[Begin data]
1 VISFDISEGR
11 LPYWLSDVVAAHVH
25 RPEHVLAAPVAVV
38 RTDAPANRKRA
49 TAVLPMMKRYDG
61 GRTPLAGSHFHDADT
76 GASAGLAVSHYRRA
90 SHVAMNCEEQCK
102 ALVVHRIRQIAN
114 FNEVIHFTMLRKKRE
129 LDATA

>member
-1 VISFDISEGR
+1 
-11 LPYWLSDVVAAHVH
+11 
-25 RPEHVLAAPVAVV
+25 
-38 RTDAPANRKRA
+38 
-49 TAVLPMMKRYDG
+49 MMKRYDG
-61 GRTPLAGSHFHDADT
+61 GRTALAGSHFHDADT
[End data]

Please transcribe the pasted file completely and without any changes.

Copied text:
1 VISFDISEGR
11 LPYWLSDVVAAHVH
25 RPEHVLAAPVAVV
38 RTDAPANRKRA
49 TAVLPMMKRYDG
61 GRTPLAGSHFHDADT
76 GASAGLAVSHYRRA
90 SHVAMNCEEQCK
102 ALVVHRIRQIAN
114 FNEVIHFTMLRKKRE
129 LDATA

>member
-1 VISFDISEGR
+1 
-11 LPYWLSDVVAAHVH
+11 
-25 RPEHVLAAPVAVV
+25 
-38 RTDAPANRKRA
+38 
-49 TAVLPMMKRYDG
+49 MMKRYDG
-61 GRTPLAGSHFHDADT
+61 GRTALAGSHFHDADT